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Jumbo Loans

A mortgage loan in an amount above conventional conforming loan limits. This standard is set by the two government-sponsored enterprises Fannie Mae and Freddie Mac, and sets the limit on the maximum value of any individual mortgage they will purchase from a lender. Fannie Mae (FNMA) and Freddie Mac (FHLMC) are large agencies that purchase the bulk of U.S. residential mortgages from banks and other lenders, allowing them to free up liquidity to lend more mortgages. When FNMA and FHLMC limits don’t cover the full loan amount, the loan is referred to as a “jumbo mortgage”.

The average interest rates on jumbo mortgages are typically higher than for conforming mortgages. As of 2010, the limit is $417,000 for most of the US, apart from Alaska, Hawaii, Guam, and the U.S. Virgin Islands, where the limit is $625,500. On February 13, 2008 President George W. Bush signed the Housing and Economic Recovery Act of 2008 (Pub.L. 110-289, 122 Stat. 2654, enacted July 30, 2008) which temporarily increased the conforming limit in the United States. The limit was raised to $729,750 or 125% of the median home value within the metropolitan statistical area, whichever is the lesser.

Initially due to expire in December 2008, the new limits have been extended through 2010. Mortgage lenders have not freely adopted these new limits, making them essentially “theoretical”, as mortgages above the old conforming limit of $417,000 still attract higher interest rates. On October 1, 2011 the amount of $729,750 will be reduced to $625,250.

Jumbo mortgage loans are a higher risk for lenders. This is because if a jumbo mortgage loan defaults, it may be harder to sell a luxury residence quickly for full price. Luxury prices are more vulnerable to market highs and lows in some cases. That is one reason lenders prefer to have a higher down payment from jumbo loan seekers. Jumbo home prices can be more subjective and not as easily sold to a mainstream borrower, therefore many lenders may require two appraisals on a jumbo mortgage loan.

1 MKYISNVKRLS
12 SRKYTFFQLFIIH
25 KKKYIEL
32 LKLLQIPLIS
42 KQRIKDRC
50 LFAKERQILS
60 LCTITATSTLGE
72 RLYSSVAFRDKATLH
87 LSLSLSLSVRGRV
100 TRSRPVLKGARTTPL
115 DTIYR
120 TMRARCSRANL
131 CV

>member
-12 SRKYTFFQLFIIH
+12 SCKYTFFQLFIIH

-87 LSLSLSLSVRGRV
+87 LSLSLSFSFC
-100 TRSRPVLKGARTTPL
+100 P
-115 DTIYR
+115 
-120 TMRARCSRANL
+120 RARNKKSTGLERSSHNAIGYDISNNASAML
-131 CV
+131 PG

The interest rate charged on jumbo mortgage loans is generally higher than a loan that is conforming, due to the higher risk to the lender. The spread, or difference between the two rates, depends on the current market price of risk. While typically the spread fluctuates between 0.25 and 0.5%, at times of high investor anxiety, such as August 2007, it can exceed one and a half percentage points. It can be more expensive to refinance a jumbo loan due to the closing costs. Some lenders will offer the service of an extension and consolidation agreement, so that a jumbo refinancer will not have to pay for mortgage tax again on the same principal balance.

In other cases, title insurance companies will offer up to a 50% discount, often required by law for those refinancing within 1 year to 10 years. The largest discount is for refinancing within one year.